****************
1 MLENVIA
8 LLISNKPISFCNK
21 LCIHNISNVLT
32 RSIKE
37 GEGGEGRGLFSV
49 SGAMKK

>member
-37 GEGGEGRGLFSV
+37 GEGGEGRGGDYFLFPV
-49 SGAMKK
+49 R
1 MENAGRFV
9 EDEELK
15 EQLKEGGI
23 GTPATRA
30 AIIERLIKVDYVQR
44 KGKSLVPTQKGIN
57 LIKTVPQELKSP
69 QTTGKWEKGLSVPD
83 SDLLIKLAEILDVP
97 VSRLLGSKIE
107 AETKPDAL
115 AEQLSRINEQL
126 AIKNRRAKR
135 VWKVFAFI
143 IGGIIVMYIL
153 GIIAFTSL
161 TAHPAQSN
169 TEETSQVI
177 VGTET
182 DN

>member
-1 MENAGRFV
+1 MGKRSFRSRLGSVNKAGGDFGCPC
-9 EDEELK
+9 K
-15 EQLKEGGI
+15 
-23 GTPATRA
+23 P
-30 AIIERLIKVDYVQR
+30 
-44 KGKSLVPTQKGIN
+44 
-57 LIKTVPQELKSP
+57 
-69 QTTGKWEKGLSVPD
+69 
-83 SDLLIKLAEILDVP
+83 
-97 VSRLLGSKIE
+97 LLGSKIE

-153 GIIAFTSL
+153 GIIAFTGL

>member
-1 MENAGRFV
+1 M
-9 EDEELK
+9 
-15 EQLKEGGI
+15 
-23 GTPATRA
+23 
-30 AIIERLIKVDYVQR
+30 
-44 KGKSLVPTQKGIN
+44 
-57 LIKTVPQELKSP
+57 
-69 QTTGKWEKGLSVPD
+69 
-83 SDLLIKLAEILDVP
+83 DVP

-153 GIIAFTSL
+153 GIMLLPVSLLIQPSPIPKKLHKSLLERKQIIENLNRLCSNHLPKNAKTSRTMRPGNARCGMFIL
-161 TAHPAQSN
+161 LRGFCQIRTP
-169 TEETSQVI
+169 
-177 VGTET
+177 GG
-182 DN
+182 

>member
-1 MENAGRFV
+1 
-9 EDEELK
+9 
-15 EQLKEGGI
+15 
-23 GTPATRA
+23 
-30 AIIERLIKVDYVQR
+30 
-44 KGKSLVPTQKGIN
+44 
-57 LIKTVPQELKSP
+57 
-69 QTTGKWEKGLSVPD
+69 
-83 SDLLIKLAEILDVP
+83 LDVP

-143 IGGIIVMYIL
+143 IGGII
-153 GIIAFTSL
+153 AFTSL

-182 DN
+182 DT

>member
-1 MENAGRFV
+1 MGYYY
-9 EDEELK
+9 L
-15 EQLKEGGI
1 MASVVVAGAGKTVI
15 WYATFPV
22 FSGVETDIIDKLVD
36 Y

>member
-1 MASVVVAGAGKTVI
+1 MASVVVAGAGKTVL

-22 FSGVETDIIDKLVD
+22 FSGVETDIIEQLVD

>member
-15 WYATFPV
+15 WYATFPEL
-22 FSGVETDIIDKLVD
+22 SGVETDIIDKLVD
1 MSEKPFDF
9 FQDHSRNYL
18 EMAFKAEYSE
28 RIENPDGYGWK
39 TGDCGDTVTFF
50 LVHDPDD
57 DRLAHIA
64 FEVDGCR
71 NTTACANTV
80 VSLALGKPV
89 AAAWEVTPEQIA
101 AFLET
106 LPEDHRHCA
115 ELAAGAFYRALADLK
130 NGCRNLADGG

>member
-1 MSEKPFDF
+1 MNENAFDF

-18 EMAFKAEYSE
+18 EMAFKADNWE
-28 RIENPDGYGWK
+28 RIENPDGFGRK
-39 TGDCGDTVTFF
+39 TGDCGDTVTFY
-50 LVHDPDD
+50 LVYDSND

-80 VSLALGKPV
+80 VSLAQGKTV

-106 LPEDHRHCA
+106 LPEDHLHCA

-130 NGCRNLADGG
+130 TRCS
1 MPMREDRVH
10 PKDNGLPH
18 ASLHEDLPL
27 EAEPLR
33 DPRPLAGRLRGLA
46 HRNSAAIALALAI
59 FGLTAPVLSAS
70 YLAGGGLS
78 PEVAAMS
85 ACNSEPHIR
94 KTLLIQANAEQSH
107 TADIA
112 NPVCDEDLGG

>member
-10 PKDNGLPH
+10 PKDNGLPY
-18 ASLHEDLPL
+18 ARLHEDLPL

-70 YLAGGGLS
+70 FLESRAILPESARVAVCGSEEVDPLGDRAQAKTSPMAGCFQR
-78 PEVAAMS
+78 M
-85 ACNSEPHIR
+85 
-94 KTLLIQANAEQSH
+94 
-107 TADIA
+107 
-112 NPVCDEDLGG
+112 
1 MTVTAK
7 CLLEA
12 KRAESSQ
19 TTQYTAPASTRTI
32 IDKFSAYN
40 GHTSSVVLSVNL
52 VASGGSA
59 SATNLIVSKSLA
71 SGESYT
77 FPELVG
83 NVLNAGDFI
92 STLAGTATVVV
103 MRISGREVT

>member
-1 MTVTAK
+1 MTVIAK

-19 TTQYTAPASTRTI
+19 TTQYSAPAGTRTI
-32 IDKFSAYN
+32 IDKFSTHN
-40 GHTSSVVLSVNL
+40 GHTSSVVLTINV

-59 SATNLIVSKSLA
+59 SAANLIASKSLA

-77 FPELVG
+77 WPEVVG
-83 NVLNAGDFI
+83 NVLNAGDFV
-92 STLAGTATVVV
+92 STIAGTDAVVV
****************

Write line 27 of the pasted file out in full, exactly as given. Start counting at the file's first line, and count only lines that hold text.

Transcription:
153 GIIAFTSL